Every year, thousands of Arizona residents email Rosie Romero's website or call his radio show with questions about everything from how to prevent fires in their chimneys to what to do about the tree roots invading their sewer systems. One of his goals is to provide answers that suit the specific lifestyle wherever someone lives in Arizona. In this column, he focuses on questions about home maintenance and improvement in the Tucson area.

Q: I want to replace the carpet in our large master bedroom, about 21 by 24 feet. The adjoining floors are ceramic tile. What are the pros and cons of wood versus wood laminate in Arizona?

A: You actually have three choices: solid hardwood, engineered hardwood and laminate flooring.

Like most people, I love the warmth and beauty of solid hardwood. Genuine hardwood floors are made from three-quarter-inch strips of solid wood and are generally the most expensive choice.

Solid hardwood expands and contracts with the changes in humidity and is sensitive to moisture; so it can't be installed directly over a concrete slab as is found in many Arizona homes. It also has to be nailed in; so you will have to install a subfloor if your house has a concrete slab. But solid wood has a protective finish that can last for 10 or more years. It can be sanded and refinished up to 10 times over its lifetime.

Engineered hardwood is a favorite of Arizona remodelers. This is made from three to five thin layers of wood laminated into one plank; the top layer is solid wood.

Engineered floors can be nailed, stapled, glued or even floated over most subfloors, including concrete slabs. You cannot sand it down and refinish it more than a couple of times. We recommend that you select an engineered floor with a top layer that is no thinner than one-eighth of an inch. This costs slightly more.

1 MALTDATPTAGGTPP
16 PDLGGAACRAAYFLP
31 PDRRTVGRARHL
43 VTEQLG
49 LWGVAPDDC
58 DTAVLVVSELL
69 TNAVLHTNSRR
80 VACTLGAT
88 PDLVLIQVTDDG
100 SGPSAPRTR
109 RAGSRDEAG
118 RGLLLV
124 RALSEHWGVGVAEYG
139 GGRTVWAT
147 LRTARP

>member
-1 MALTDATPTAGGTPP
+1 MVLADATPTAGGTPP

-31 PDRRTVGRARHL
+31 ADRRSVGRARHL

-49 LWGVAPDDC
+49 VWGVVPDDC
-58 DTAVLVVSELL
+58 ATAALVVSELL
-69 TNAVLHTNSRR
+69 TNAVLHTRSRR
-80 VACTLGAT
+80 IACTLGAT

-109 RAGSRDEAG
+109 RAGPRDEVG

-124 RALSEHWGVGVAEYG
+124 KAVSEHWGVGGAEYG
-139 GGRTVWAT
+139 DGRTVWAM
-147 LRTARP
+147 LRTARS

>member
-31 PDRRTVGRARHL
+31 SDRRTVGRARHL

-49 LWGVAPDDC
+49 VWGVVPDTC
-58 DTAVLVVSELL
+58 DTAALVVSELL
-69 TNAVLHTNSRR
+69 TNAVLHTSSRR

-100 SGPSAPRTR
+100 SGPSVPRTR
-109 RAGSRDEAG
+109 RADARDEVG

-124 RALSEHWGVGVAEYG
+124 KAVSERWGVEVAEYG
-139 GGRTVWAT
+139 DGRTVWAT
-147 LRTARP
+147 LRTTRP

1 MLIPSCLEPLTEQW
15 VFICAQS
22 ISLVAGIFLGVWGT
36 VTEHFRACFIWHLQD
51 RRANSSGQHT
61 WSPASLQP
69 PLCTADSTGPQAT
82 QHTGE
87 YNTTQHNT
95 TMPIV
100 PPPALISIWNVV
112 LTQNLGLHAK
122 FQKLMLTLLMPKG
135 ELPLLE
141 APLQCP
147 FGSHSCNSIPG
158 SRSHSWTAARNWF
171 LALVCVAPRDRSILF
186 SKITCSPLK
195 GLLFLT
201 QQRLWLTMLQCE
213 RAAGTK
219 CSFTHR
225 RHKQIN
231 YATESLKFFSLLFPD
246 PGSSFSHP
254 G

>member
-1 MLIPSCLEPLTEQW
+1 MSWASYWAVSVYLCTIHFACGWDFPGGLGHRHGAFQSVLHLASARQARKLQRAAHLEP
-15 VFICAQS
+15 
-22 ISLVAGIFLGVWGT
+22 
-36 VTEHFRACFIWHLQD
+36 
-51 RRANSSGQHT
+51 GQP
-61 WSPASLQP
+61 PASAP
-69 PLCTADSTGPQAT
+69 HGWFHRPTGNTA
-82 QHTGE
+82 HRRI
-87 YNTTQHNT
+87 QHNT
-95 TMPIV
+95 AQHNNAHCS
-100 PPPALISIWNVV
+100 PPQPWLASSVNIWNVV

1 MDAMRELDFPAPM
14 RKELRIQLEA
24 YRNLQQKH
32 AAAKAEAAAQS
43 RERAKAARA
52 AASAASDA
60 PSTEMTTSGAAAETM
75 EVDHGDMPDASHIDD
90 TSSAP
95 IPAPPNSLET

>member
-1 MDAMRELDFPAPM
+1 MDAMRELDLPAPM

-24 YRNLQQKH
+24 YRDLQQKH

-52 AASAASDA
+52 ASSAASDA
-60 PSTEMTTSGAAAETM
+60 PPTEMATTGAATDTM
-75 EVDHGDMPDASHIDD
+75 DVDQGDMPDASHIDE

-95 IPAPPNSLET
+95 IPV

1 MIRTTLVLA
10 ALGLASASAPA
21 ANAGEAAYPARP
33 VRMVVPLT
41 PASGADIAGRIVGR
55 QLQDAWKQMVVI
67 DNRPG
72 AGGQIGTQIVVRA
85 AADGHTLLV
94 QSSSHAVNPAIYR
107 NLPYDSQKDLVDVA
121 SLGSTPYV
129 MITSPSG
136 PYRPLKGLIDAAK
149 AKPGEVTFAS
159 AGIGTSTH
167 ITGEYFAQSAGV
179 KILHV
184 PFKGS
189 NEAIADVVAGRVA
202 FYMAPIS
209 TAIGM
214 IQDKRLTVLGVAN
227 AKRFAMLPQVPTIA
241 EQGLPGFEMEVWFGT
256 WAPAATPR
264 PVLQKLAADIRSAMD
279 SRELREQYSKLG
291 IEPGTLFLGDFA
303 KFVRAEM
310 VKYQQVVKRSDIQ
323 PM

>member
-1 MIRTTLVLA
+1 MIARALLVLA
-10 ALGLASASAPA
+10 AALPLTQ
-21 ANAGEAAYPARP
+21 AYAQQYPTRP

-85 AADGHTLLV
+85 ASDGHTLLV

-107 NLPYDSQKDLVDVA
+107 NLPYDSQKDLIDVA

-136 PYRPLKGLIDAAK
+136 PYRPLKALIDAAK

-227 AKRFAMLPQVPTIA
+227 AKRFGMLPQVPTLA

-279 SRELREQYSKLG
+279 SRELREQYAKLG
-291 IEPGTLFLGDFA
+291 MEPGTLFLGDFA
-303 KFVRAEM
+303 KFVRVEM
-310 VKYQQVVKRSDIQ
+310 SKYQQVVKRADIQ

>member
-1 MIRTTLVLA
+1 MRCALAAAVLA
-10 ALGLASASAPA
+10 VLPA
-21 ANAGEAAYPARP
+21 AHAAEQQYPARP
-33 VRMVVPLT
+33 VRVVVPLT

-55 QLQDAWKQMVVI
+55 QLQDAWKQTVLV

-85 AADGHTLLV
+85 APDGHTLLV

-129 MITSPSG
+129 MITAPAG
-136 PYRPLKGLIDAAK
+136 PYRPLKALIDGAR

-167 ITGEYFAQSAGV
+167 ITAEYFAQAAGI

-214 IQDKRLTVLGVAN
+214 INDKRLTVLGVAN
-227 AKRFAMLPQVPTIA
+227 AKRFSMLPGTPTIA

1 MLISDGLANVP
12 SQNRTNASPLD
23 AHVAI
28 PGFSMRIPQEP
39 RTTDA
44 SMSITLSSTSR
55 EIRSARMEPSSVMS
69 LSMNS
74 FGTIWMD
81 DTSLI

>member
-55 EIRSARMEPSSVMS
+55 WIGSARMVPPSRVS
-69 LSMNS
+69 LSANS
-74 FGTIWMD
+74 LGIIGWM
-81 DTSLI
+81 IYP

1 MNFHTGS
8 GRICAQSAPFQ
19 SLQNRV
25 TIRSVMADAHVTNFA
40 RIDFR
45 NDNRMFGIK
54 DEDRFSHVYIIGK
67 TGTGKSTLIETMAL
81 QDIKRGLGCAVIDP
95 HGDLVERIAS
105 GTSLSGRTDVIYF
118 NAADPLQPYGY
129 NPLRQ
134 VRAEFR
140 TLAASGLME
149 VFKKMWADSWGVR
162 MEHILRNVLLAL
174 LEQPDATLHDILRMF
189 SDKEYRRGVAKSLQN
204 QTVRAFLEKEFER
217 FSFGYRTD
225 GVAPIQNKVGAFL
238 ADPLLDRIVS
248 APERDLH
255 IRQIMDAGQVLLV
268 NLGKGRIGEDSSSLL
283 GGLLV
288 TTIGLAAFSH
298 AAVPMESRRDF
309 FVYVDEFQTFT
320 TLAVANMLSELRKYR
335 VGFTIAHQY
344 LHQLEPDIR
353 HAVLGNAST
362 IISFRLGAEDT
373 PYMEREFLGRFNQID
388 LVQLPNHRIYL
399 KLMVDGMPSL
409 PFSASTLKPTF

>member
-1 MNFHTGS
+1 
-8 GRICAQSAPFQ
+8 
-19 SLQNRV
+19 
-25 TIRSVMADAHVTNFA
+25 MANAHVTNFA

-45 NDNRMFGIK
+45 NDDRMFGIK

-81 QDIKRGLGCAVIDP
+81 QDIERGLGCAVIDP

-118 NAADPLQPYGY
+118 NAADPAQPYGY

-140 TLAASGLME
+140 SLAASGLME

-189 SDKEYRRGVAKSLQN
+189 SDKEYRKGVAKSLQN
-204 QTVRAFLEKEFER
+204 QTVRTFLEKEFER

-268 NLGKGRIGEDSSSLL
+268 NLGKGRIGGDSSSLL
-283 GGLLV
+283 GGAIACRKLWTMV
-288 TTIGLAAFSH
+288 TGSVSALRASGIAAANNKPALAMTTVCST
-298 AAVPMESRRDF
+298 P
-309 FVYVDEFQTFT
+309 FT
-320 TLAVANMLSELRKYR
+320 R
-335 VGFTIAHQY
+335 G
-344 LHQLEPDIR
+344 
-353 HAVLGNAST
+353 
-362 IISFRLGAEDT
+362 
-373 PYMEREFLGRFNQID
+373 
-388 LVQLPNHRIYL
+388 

The least-expensive choice is laminate flooring; it looks like wood and can keep its finish longer than real wood. Laminate is made from processed wood chips that have been ground to dust. The wood fibers are mingled with resins, and the product is impregnated with melamine. The top layer resists scratches, dents, and wear and tear.

You don't have to nail laminate to the subfloor; it is glued down or it "floats." But the floor that you are finishing must be level. Laminate can also make a hollow-sounding noise when you walk on it. If you damage a laminate plank, it's not easy to repair.

Q: How can I get the calcium off the tiles in my swimming pool?

A: As you probably know, Arizona has very hard water loaded with calcium that can build up on surfaces like ceramic tile. You can work on those white deposits with a vinegar-and-water mixture and a scrub brush, but the results probably won't be satisfactory. The chemicals you put in your pool go a long way toward maintaining your pool's finishing materials. But over time, high levels of calcium can build up in the water.

Try having your water tested. If the levels of total dissolved solids are high, your pool may need draining and refilling with clean water that will respond to chemicals put into the pool. When the pool is drained, you can have it acid-washed to clean the surface and tile to remove any calcium residue and those white rings.

Q: Over the weekend you mentioned on your show that you should never exceed R-38 insulation in your attic in Arizona, but you didn't say why. Isn't more always better?

A: The answer is simple: Once you exceed R-38, the results versus the costs diminish greatly. So basically, it's just not worth the money. It's not a bad thing to exceed; it's just unnecessary.

The R-value, by the way, is a measure of thermal resistance; the higher the R-value, the greater the insulating effectiveness.

You can get more information about which kind of insulation works best on the U.S. Department of Energy website. You can put in the first three digits of your ZIP code to find out the insulation recommendations for various parts of your home in your area. R-38 is the recommended level for attic space in existing wood-framed homes in Tucson that have air conditioning and a natural-gas furnace, for example.

For more do-it-yourself tips, go to rosieonthehouse.com An Arizona homebuilding and remodeling industry expert for 25 years, Rosie Romero is the host of the syndicated Saturday morning "Rosie on the House" radio program, heard locally from 8-11 a.m. on KNST-AM (790) and -FM (97.1) in Tucson and KGVY-AM (1080) and -FM (100.7) in Green Valley. Call 1-888-767-4348.